Question: "High" concepts in Fantasy

Jon Noble jon_p_noble at
Sun Mar 2 15:01:22 EST 2003

--- Charles Butler
<hannibal at> wrote:
> Jon, this is great - though it makes Melissa's dad's
> task of constructing
> the ultimate fantasy orrery even more challenging.
I'd just envisaged this system to be on one axis, add
everything together and you have "height", but, hey,
if someone wants to work in six, or whatever,
dimensions, great.

> Can I put in a plea for Miltonic inversions as being
> worth a bonus point? If
> an author writes "Then went Melchior into battle"
> rather than "Then Melchior
> went into battle", it's an infallible sign of
> fantasy height. (Students of
> Eng Lit may remember that it was this habit that
> made Keats give up writing
> Hyperion - he realised he was getting addicted.)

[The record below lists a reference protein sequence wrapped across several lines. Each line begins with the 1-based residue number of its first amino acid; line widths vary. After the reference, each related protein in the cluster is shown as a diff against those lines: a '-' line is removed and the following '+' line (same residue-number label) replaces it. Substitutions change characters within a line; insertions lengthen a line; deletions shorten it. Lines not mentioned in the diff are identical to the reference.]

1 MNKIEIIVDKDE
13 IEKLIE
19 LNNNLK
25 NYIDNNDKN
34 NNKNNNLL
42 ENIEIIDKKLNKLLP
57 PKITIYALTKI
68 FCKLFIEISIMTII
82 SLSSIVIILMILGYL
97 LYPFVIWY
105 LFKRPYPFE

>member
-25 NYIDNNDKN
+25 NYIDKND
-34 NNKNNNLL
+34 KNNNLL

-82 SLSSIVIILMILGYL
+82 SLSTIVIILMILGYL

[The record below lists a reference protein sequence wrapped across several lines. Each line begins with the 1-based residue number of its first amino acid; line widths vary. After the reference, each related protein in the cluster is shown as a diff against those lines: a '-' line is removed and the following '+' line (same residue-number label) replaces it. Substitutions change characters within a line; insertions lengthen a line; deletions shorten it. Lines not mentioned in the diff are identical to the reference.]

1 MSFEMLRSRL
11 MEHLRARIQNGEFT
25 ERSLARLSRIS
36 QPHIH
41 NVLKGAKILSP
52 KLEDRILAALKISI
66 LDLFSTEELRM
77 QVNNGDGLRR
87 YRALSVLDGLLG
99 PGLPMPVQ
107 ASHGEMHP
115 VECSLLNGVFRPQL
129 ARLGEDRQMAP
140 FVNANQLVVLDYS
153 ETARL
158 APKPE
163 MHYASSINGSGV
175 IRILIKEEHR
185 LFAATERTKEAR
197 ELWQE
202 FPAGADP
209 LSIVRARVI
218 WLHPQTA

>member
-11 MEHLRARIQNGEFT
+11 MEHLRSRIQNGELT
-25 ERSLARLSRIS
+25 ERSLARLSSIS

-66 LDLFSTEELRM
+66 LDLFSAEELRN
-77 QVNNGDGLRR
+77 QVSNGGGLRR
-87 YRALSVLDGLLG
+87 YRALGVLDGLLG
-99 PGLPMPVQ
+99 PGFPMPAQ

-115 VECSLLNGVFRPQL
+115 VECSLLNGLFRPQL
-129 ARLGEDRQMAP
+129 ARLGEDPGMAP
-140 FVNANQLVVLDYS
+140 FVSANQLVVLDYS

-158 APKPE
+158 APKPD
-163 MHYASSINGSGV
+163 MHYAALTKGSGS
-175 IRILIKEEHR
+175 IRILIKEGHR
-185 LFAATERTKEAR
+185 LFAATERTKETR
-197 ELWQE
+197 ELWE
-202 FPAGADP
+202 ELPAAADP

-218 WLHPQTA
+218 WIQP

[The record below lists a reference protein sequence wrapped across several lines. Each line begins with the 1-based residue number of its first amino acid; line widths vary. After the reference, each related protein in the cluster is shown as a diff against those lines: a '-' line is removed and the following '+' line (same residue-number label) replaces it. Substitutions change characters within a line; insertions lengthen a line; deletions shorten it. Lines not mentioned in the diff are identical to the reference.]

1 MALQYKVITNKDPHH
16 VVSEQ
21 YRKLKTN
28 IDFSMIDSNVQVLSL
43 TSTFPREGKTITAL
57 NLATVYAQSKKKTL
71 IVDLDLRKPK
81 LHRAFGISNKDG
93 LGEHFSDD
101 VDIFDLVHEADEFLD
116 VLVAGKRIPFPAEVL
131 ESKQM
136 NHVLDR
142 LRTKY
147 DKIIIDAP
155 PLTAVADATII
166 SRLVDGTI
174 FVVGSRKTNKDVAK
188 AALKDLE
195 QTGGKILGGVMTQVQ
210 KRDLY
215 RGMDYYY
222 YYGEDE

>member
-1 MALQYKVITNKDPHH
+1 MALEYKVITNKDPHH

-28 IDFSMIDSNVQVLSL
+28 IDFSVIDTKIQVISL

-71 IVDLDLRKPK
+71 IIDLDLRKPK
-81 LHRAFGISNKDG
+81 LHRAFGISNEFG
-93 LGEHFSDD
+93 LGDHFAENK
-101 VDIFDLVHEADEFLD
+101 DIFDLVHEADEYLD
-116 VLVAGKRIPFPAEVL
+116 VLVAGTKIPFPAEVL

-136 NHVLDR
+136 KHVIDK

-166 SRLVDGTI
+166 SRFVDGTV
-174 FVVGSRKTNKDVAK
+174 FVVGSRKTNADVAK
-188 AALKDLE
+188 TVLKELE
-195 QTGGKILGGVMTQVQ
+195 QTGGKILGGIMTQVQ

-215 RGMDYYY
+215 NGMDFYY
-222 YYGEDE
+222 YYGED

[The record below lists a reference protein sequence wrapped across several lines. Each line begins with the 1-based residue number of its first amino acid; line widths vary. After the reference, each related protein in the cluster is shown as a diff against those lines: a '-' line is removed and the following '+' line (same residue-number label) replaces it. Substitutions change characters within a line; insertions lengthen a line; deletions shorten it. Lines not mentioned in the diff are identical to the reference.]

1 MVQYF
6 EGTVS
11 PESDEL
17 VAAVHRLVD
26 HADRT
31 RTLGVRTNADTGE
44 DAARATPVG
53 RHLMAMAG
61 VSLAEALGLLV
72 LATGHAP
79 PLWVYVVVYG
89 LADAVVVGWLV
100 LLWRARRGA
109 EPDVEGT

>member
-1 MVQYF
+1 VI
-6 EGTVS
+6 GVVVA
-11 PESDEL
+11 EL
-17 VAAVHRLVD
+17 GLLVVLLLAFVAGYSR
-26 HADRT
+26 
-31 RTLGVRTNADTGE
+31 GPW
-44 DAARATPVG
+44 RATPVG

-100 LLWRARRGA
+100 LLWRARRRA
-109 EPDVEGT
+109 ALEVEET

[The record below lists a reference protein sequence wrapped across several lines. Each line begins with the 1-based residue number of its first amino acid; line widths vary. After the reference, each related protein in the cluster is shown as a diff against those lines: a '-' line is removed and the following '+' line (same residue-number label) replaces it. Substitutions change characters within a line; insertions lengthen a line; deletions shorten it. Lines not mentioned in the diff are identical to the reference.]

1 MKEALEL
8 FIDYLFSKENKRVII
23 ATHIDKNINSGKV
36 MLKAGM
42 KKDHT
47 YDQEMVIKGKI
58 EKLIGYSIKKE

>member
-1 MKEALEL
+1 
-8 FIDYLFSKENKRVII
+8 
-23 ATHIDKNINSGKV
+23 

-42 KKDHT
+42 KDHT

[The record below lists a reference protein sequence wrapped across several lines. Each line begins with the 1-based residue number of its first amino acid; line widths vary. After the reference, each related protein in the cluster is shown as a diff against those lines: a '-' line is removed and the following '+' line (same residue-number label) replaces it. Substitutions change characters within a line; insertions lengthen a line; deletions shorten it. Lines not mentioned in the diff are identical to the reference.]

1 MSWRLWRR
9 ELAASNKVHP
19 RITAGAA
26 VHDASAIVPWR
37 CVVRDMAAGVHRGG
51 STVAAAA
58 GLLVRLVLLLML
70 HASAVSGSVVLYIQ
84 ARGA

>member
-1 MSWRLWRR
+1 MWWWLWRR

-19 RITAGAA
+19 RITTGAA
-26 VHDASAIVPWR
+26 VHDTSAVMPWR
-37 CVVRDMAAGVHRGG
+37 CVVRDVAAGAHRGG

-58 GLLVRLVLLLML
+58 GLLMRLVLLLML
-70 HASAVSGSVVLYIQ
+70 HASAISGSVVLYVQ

Good idea, we could start this at 1 point for the
occassional "thou" up to five points for heavily
formal, deliberately archaic language throughout plus
Miltonic Inversions, and any other linguistic tricks
that infest the genre.

> And under good vs evil, I think it's not so much a
> sliding scale from
> everything being nice to everything being evil, as
> the increasing sharpness
> of contrast between the two: good characters tending
> towards perfection, bad
> towards ultimate darkness. Naturally I make an
> exception for our flawed but
> likeable hero(ine).

I'd always intended the Good v Evil figure to reflect
a contrast, perhaps we could add here a bonus point
for an Ultimate Battle Between Good and Evil (OMT),
but take points off if the Evil character is reformed
rather than Destroyed.

Do you think we could sell this system to publishers,
then they could label their books by "height" and
people would now what they were getting?


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